Philosophical questions arise in every discipline and in every occupation. Some are the 'Big Questions' that all of us as reflective beings are compelled to ask: Does God exist? Is knowledge possible? What is the best life? Are there objective moral truths? Are we purely physical beings? Do we have free will? Other philosophical questions are not quite as grand in scope, but are important nonetheless. Some concern, for example, the philosophical foundations of a particular science, or an ethical dilemma in a particular profession. Others are about the proper analysis of a central concept -- e.g. evidence, cause, obligation, belief, happiness, justice -- or the resolution of a puzzle or paradox.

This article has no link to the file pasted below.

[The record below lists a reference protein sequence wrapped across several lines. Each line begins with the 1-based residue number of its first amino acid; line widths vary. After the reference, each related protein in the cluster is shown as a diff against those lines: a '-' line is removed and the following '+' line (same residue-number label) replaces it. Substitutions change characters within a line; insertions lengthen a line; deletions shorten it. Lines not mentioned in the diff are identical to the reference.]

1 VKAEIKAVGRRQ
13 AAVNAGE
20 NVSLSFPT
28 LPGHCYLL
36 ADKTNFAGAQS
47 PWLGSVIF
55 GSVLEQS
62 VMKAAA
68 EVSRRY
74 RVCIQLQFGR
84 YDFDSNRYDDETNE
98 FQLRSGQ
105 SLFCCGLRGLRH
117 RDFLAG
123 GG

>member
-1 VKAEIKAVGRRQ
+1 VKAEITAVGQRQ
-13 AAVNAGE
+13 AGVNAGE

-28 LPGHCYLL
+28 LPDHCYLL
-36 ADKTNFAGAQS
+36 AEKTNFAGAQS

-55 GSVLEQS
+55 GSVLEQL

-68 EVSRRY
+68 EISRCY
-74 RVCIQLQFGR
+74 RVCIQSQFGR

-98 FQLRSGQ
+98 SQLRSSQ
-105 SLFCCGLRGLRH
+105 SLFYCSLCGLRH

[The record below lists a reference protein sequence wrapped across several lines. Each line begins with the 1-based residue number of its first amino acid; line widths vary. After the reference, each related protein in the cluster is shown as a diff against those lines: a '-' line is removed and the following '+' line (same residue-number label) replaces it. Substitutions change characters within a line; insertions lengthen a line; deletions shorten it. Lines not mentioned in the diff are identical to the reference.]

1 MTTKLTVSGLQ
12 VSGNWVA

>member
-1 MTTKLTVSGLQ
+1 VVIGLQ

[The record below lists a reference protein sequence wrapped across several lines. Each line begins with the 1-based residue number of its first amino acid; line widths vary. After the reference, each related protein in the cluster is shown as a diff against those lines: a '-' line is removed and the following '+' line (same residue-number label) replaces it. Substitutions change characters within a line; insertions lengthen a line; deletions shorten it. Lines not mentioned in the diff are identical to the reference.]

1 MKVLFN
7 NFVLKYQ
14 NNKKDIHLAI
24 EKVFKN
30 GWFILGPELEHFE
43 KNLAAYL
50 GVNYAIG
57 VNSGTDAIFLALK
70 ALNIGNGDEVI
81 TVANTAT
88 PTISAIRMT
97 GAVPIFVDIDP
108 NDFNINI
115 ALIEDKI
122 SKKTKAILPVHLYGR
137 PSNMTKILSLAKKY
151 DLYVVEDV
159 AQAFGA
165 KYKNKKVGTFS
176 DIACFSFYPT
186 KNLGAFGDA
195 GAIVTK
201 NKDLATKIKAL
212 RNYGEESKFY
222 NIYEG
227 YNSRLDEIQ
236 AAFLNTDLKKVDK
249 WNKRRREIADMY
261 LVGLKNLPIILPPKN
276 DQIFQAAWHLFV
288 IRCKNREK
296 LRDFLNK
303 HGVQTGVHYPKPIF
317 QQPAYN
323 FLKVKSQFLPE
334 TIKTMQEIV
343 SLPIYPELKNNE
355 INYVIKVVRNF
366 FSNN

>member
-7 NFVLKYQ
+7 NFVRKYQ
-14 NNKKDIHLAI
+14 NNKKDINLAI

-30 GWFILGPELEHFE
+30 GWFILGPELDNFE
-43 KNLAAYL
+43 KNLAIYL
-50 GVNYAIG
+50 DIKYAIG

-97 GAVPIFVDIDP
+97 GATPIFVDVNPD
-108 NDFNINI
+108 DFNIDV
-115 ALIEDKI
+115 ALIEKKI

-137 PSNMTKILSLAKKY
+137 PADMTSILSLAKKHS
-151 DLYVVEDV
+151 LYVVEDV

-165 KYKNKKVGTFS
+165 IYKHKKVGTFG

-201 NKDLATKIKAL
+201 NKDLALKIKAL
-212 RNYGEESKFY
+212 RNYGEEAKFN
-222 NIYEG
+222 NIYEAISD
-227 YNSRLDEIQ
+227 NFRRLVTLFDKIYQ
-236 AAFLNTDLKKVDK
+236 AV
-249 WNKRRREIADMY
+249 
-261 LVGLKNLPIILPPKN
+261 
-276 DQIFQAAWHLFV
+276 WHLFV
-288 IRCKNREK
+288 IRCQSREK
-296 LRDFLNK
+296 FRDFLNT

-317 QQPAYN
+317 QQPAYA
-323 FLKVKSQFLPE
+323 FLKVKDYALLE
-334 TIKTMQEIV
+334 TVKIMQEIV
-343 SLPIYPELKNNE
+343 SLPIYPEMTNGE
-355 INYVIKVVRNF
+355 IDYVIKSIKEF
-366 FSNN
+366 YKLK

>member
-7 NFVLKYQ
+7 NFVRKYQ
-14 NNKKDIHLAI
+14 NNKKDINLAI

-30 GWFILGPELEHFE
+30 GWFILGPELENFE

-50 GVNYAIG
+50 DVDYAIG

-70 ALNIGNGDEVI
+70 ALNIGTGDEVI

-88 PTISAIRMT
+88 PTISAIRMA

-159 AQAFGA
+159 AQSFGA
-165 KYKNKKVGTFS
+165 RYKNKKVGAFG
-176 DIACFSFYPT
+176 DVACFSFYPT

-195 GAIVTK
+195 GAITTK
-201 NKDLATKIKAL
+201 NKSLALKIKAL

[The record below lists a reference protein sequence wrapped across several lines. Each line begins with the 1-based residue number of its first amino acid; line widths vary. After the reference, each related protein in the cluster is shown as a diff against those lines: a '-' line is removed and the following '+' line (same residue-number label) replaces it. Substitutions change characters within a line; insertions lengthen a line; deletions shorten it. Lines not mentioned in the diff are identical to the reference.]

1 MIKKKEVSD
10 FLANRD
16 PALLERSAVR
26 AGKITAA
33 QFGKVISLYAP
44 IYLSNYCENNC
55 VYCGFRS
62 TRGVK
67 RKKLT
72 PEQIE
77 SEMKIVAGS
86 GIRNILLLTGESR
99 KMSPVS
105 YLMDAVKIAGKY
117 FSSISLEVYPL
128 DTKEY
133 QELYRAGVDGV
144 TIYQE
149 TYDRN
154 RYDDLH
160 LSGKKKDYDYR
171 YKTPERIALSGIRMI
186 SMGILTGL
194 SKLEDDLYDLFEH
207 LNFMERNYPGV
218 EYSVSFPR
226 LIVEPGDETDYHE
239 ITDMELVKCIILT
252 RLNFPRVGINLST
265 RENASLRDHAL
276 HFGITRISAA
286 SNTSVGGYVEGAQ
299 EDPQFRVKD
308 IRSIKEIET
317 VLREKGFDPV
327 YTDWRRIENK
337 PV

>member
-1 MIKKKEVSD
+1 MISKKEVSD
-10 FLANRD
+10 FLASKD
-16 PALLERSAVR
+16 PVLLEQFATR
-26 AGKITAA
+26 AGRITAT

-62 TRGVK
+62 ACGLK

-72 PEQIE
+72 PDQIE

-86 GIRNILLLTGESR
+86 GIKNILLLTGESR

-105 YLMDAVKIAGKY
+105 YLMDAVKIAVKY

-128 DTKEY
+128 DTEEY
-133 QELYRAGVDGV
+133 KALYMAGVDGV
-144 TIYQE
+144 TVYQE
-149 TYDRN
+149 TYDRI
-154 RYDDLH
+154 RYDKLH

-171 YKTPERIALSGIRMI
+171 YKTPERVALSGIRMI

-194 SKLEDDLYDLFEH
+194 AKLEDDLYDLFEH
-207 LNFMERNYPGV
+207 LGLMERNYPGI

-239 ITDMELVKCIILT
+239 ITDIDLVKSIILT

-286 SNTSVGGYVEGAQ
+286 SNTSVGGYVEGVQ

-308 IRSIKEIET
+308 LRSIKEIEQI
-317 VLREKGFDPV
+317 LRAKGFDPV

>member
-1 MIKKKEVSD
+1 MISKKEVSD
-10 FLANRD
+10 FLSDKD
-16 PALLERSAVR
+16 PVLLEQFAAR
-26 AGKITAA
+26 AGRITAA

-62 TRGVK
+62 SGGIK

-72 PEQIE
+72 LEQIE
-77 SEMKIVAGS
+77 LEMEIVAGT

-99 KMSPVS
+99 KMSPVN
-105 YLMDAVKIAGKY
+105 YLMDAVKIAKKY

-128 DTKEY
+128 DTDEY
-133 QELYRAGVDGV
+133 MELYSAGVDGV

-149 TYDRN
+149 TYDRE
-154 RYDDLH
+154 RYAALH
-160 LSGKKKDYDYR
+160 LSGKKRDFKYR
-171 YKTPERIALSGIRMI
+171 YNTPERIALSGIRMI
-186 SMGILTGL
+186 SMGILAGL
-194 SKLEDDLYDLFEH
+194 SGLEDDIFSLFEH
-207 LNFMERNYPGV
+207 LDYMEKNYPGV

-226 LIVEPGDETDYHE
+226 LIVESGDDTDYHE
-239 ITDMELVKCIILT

Philosophers approach all such questions systematically, paying close attention to detail and placing a premium on clarity. Students taking philosophy courses learn (1) to reason carefully and critically; (2) to express themselves clearly in writing and speaking; (3) to think creatively and constructively about difficult, abstract problems; (4) to detect and debunk fallacious reasoning and superficial, facile solutions; and (5) to identify and evaluate their own beliefs.
Philosophy majors are well-equipped for any profession requiring creative and careful thought; many pursue graduate or professional degrees.